The Open-Source in eHealth – The iHelp Solution

1st workshop - FOSSCOMM 2022

Since the project has moved to its third and final year it is time to have a small recap of the project’s activities and accomplishments during the previous year. In that sense, one of the previous year’s highlights of the iHelp project was its participation in FOSSCOMM 2022 in Lamia, Greece, which is an annual national conference of free and open-source software communities, created for developers, students, and anyone interested in open-source technologies. In the context of this conference, the iHelp project organized a workshop entitled “Open-Source in eHealth – The iHelp Solution” (see Fig.1) where the gains, the obstacles, and the requirements of the utilization of open-source solutions in the eHealth domain were first presented and detailed. Afterward, the presentation of the iHelp project was followed, as well as the open-source technologies and tools that have been designed and implemented in its context to facilitate and enhance the processing and analysis of primary and secondary health data with regard to the utilization of solutions towards the prediction and assessment of risk developing Pancreatic Cancer.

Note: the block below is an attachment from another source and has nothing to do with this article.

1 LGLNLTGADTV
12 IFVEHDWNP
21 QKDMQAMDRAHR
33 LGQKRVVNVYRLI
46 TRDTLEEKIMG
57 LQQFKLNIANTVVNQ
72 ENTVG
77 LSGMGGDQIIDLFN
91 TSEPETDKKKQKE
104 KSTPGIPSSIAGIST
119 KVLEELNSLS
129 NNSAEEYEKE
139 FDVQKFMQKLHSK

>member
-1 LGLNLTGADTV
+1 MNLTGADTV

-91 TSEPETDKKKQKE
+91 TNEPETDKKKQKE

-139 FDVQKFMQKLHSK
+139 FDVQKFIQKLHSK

Figure 1: iHelp workshop in FOSSCOMM 2022

To better understand the crucial role that open-source tools can have in the eHealth domain, at first it was noted that the successful exploration and interpretation of all the health-related data plays a vital role in the modern healthcare domain [1]. Healthcare data are available in different forms (e.g., images, signals, and wavelengths, etc.). All these data may come from different healthcare entities, i.e., patients themselves, healthcare professionals (HCPs), etc., where more and more entities place data demands on other entities, and many healthcare organizations find themselves overwhelmed with data, but lacking truly valuable information. At the same time, the use of electronic health records (EHRs) enables the management of patient data, for health care as well as other purposes, across any kind of institutional, regional, or national border. EHRs represent a resilient health system with patients at their center and provide real-time, patient-centered records that make information available instantly and securely to authorized users. Data can thus be shared and used more effectively for quality assurance, disease surveillance, public health monitoring, and research. Nonetheless, what is required refers to the standardization of data models to support interoperability between all the medical information systems that stored clinical information about patients. Due to the improvement in the automatic collection of data from medical devices and systems, researchers and analysts can monitor data or information that can be accessed in electronic configuration [2]. On top of that, a crucial role in the huge expansion of healthcare data plays wearable devices.